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We've stopped shouting at the telly to make these things so promise you'll try to enjoy 'em.

It’s jazz Jim, but not as we know it, treat your ears…

Music blog disposable heroes of hiphoprisyIn ’92 I bought an album by an American band because I’d heard (on the John Peel show) that Billy Bragg had been given a name check on this bands first record in the frankly mysterious ‘Industrial Hip Hop’ genre. My logic went like this, anyone American who has even heard of Billy Bragg has gotta be really thinking about things, I mean really putting an effort in, so I’m gonna check ‘em out.

In the record shop (remember them?) I found the album ‘Hipocracy is the greatest luxury’ by The Disposable Heroes of Hiphoprisy and a scan of the back cover confirmed what I’d heard, so I bought it. It’s one of the few moments when the spotty git in the record shop looked at me with something approaching respect and, as he took my money he said ‘nice one man’. I was only 28 at the time, but that, in record shop assistant years is like 88.

 It’s one of the few occasions in  my life when the spotty git in the record shop (remember them?) looked at me with something approaching respect and as he took my money he said ‘nice one man’. I was only Twenty eight at the time, but that, in record shop assistant years is like eighty eight.

The track I am featuring for this ‘great songs you’ve never heard’ is an out and out jazzer, mellow, sophisticated and boy does the guitar player have his Jazz chops down.

To try to fit this band into the genre ‘Industrial Hip Hop’  is a bit like me trying to put on the jeans I was wearing at the record shop when I bought the album, it’s not happening. The band are closer to Gill Scott Heron at his finest, as pissed off as NWA, as tasteful as De La Soul with their references and samples (see the samples used box below the video it’ll do your head in) and as articulate and thoughtful as Tom Waites with their lyrics. Oh and they’re as good as all of them too.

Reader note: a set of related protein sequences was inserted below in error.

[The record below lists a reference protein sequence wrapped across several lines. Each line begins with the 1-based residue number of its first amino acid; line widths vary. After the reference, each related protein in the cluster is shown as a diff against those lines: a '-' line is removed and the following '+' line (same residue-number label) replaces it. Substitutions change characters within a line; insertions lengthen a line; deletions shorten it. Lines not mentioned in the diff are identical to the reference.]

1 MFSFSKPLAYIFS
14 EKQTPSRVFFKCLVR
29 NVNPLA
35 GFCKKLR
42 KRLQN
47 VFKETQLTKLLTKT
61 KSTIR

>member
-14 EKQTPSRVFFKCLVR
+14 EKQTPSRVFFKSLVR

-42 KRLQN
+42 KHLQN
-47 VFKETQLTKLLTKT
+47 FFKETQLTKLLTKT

This track is not typical of the album as the rest of it is more, well, smashy-jumpy-up-downy-shake-your-fisty stuff including a wicked take on the Dead Kennedy’s ‘California Uber Ales’.

The band received huge critical acclaim and the album was listed in the book “1001 Albums You Must Hear Before You Die“. They went on to support U2 (on the landmark Zoo TV Tour), Rage Against the Machine, Nirvana and I saw them supporting and frankly blowing Arrested Development off the stage in Frankfurt that year.

This track is such a silky groove I’m hoping it will seduce you into checking the album out, you won’t be disappointed.

 

 

This is a list of samples used on the album.

 

 

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